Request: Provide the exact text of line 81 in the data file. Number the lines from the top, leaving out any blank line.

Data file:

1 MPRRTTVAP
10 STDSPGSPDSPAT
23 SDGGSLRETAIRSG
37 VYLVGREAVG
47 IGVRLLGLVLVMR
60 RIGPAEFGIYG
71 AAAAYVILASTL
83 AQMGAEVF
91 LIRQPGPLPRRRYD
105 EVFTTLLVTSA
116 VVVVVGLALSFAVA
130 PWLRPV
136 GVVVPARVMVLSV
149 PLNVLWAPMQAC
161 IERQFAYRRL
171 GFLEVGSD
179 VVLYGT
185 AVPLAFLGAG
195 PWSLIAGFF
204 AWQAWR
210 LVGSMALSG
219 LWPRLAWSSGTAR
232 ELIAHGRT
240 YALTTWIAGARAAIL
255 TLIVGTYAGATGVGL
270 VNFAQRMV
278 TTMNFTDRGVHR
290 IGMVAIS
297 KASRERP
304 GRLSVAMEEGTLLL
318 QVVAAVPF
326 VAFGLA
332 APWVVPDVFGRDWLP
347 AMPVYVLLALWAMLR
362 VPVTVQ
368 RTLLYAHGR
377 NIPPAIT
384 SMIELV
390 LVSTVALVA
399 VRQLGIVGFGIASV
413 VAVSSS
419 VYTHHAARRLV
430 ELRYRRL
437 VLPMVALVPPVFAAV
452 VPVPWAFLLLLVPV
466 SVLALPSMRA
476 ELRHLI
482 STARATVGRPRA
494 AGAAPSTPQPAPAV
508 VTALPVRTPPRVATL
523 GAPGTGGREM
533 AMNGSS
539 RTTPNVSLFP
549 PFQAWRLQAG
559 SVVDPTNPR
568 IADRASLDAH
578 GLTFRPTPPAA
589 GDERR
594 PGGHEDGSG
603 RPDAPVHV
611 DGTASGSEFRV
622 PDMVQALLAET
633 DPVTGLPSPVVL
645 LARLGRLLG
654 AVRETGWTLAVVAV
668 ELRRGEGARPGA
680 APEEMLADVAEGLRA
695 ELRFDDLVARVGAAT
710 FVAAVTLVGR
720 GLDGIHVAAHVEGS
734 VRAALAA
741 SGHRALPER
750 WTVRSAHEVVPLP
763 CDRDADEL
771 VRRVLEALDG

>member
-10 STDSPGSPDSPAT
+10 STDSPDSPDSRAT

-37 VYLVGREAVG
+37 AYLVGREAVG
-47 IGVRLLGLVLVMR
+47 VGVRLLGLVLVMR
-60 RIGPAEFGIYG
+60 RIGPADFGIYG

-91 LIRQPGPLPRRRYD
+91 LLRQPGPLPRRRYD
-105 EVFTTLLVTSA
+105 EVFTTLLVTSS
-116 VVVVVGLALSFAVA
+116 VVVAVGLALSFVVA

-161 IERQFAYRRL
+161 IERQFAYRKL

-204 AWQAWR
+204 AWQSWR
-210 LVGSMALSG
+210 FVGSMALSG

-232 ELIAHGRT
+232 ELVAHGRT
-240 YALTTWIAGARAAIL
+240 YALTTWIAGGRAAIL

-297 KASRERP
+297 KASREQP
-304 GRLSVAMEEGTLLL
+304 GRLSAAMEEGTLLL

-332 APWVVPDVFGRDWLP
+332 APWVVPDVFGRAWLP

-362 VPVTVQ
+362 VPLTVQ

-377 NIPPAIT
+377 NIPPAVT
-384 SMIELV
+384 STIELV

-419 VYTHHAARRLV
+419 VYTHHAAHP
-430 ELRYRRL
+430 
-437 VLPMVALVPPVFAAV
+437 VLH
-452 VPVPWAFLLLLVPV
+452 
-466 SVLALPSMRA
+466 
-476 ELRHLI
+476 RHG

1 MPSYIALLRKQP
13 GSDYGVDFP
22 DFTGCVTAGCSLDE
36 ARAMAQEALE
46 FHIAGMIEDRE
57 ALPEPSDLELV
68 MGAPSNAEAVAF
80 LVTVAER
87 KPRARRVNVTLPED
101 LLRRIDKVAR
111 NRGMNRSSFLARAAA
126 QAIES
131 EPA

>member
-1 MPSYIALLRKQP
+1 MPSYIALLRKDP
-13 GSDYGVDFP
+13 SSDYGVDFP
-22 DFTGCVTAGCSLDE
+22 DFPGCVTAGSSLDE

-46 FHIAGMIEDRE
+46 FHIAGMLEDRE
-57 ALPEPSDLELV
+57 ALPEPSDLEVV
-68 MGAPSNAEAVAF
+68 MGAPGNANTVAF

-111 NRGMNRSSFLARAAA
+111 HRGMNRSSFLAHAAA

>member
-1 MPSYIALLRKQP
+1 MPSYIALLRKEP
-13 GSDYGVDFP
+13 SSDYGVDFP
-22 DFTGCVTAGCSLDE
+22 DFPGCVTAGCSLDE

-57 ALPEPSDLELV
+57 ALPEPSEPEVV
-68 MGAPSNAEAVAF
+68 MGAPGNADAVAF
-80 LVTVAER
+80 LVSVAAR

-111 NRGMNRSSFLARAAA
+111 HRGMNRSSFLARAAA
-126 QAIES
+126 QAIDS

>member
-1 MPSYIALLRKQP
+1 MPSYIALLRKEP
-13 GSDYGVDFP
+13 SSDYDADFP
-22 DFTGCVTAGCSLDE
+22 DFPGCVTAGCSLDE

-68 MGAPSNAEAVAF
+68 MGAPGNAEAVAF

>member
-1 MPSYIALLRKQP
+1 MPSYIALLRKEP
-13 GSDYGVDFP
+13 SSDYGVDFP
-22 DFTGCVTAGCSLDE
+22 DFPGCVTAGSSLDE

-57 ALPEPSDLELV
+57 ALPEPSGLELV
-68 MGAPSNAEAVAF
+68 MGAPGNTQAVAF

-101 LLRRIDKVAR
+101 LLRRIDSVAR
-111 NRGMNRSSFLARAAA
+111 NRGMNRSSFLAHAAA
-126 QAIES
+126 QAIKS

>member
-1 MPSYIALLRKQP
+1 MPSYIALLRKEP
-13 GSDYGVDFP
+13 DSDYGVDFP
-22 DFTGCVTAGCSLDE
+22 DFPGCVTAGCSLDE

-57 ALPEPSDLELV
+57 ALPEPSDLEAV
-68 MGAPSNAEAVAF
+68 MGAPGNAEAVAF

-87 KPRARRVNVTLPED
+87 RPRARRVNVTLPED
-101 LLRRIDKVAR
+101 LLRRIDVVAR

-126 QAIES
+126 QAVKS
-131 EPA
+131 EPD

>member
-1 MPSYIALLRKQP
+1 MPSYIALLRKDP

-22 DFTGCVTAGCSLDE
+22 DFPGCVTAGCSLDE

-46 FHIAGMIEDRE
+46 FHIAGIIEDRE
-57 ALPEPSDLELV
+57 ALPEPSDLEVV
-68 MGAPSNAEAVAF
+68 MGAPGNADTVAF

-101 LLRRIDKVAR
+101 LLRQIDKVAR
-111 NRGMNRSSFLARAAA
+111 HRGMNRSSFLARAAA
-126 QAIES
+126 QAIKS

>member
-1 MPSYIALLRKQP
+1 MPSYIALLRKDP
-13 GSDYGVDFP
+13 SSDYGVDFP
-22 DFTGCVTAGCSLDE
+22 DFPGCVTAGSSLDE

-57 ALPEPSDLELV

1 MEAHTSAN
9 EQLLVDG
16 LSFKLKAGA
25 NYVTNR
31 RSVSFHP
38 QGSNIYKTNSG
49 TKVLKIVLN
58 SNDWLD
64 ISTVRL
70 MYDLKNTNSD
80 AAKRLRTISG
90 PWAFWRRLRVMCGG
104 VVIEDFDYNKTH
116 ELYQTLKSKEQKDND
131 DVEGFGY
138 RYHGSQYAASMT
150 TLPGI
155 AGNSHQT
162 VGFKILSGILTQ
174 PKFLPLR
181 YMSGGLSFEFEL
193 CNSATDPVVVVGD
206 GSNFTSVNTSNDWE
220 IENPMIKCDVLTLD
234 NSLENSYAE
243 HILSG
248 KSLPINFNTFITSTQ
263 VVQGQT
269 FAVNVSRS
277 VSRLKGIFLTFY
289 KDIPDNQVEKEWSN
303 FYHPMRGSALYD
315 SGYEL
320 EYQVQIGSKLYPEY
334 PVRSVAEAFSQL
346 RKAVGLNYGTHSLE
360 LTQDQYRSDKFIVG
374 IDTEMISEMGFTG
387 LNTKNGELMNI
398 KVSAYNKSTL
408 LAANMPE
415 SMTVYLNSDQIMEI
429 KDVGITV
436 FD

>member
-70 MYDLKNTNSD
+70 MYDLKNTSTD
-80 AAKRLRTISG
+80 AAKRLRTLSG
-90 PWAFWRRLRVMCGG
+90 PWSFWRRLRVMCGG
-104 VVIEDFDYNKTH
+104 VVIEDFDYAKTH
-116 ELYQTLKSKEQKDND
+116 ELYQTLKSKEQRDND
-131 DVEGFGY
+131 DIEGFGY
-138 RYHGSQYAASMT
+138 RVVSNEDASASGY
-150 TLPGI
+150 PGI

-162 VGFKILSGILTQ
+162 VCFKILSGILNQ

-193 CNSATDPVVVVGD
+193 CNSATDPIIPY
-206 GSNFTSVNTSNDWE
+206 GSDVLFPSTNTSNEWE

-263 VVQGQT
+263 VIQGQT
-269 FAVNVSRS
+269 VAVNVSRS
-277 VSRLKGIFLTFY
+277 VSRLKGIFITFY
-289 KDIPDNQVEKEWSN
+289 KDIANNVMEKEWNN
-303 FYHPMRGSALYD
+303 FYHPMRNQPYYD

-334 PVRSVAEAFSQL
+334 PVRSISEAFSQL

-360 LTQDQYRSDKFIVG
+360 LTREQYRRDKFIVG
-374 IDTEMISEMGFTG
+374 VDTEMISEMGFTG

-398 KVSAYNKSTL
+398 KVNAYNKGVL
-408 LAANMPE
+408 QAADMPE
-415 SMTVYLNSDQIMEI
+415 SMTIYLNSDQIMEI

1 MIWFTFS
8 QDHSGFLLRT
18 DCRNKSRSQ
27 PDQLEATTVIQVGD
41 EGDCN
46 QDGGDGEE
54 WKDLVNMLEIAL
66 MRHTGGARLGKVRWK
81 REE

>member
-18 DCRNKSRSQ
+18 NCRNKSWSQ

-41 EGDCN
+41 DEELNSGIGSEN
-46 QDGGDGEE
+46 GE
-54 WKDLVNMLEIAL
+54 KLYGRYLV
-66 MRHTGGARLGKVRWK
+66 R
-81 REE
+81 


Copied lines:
-47 IGVRLLGLVLVMR